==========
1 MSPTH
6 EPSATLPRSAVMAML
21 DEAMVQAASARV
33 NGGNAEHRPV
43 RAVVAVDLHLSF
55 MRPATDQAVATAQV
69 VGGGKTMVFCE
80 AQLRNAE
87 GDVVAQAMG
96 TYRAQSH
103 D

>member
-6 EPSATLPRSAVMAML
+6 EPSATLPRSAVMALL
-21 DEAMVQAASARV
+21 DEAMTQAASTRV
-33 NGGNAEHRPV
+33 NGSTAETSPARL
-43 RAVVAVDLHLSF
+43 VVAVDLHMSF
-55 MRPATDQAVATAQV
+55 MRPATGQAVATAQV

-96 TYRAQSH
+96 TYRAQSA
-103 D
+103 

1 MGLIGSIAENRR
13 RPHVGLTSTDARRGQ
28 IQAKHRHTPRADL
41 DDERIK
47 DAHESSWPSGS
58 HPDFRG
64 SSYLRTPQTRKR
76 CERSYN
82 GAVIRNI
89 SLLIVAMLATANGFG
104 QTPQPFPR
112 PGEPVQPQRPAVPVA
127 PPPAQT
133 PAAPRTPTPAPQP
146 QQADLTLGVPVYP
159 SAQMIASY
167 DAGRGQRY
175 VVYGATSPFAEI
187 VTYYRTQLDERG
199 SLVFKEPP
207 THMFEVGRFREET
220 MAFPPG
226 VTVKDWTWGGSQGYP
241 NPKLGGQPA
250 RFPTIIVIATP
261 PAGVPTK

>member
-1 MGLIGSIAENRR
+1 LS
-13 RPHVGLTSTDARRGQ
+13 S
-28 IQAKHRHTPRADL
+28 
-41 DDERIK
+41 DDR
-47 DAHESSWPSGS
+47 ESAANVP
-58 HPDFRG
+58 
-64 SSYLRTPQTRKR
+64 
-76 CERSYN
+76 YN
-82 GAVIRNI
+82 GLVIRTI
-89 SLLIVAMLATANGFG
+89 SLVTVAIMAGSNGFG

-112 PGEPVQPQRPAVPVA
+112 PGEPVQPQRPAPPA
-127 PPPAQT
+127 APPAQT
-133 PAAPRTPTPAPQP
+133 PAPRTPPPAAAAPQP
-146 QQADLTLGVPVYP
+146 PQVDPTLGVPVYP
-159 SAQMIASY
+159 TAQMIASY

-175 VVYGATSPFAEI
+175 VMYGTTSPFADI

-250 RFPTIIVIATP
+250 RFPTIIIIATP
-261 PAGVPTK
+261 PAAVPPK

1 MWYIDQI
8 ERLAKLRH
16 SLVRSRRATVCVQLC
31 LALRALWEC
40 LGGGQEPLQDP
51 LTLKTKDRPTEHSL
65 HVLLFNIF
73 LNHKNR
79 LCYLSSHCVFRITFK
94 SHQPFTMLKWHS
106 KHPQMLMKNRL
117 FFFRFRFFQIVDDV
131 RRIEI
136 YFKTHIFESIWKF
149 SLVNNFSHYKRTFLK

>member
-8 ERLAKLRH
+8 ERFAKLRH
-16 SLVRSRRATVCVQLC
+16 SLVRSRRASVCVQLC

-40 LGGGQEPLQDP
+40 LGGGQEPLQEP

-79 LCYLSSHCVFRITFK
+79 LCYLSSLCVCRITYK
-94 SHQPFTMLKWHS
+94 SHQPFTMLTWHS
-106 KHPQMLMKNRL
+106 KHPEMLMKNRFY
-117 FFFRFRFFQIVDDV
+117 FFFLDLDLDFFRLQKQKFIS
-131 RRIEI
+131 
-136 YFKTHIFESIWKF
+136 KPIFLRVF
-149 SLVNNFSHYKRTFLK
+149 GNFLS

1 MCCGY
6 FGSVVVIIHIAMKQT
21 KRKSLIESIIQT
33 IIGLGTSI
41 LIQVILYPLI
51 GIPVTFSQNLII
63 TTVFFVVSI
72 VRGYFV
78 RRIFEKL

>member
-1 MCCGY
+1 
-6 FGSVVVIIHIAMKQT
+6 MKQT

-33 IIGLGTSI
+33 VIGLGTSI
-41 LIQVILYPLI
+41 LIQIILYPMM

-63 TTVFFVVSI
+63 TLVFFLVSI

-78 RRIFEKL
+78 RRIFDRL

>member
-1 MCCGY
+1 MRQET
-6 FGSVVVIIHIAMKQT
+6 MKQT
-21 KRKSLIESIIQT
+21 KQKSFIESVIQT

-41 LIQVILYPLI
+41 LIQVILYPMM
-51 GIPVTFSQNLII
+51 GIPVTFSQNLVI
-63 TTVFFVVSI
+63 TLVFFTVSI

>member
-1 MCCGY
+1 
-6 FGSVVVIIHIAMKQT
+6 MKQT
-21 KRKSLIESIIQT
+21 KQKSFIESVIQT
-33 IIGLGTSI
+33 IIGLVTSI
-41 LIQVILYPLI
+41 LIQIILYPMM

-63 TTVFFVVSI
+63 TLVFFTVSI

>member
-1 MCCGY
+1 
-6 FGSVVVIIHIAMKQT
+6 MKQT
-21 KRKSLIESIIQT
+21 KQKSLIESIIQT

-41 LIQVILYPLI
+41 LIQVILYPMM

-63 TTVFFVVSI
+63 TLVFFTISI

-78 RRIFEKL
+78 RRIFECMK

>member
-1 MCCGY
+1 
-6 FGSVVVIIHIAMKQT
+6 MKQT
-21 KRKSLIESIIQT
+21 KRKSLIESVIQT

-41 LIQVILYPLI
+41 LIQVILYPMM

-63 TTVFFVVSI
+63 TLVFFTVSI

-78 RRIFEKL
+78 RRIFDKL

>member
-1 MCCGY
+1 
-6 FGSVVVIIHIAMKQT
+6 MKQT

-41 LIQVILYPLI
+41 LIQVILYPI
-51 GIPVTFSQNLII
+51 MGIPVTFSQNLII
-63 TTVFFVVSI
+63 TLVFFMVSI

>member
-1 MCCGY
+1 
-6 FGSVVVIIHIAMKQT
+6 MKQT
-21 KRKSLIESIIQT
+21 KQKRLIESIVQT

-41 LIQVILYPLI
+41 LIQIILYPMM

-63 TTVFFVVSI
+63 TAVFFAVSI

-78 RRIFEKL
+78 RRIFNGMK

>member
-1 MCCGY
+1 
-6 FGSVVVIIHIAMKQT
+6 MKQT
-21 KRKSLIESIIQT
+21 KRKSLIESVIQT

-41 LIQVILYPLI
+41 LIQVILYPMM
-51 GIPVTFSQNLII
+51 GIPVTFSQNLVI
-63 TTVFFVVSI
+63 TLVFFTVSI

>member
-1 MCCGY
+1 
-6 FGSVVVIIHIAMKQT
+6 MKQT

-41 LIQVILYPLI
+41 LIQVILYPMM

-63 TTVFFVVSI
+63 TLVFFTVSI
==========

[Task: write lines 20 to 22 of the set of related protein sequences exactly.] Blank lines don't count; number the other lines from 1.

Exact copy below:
+43 VVAVDLHMSF
-55 MRPATDQAVATAQV
+55 MRPATGQAVATAQV